Many of the old themes were still there. Mr Delors said that it was now time to start considering institutional reform ahead of the EC's next phase of enlargement, which is likely to include Sweden, Finland, Austria and perhaps Norway. More federalist elements in member states and the Commission would like to go ahead with more Maastricht-style reforms, though Mr Delors said only that 'the discussion must begin with speed'.
But the President was clearly not in a mood to antagonise member states such as Britain, even at this late stage of the ratification of Maastricht. Instead, his comments reflected the growing fears that Europe is losing jobs, exports and prosperity.
Mr Delors said that while the US and Japan had created 20 million and 11 million new jobs, respectively, between 1970 and 1990, the EC had created only 8.8 million. There were severe economic problems in the US, Japan and the EC, he said. But 'amongst the three groups of the triad, at the moment it is the European Community which presents the least promising prospects of coming out of this crisis'. Mr Delors said that the EC's share of world trade had slipped from 21 per cent in 1981 to 16 per cent.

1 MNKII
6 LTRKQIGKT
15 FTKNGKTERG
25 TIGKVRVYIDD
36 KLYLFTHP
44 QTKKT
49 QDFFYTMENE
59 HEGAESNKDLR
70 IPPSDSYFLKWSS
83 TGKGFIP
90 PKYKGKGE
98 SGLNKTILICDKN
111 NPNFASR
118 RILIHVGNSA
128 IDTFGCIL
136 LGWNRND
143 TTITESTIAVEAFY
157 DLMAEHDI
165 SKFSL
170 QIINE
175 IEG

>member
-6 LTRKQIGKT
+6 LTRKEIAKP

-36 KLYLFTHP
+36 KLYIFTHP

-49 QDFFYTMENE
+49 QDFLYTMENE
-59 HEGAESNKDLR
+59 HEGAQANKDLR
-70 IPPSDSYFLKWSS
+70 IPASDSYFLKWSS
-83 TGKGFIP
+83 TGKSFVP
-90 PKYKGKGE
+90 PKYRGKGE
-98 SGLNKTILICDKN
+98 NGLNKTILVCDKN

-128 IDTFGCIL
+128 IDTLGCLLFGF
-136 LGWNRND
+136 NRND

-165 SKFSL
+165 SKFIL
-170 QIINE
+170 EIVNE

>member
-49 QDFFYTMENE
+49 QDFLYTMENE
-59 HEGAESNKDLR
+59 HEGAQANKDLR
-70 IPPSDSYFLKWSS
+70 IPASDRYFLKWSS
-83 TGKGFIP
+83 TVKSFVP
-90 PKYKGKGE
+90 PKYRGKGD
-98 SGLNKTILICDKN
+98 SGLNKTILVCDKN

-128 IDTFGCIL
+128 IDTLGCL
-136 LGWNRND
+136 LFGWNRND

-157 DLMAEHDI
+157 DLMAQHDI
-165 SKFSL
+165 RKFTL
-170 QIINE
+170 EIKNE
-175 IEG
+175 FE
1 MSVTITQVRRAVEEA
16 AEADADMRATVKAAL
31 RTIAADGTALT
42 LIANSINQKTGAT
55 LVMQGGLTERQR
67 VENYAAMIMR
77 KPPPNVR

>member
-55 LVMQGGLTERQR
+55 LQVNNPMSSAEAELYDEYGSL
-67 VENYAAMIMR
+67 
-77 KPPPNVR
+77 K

Falling growth and fears about European competitiveness have triggered a new concern about labour costs in Brussels. This has been fed by calls from industry for a loosening, or at least a slowing, of EC social policy plans. Trade unions have rejected this as a return to 19th-century social standards.
Claims that the Commission is dumping social affairs legislation were dismissed as nonsense yesterday by Commission sources, but evidently a reassessment is going on. Sir Leon Brittan, the External Trade Commissioner, earlier this week rejected any dichotomy between tackling labour costs and respecting social policy. 'It's no use saying that we are not prepared to send children up chimneys, because that is not what the debate is really about.'
Padraig Flynn, the Social Affairs Commissioner, launching a new Commission initiative on unemployment, said that the EC would push on with employment legislation that is opposed by Britain, such as limitations on working hours.Reuse content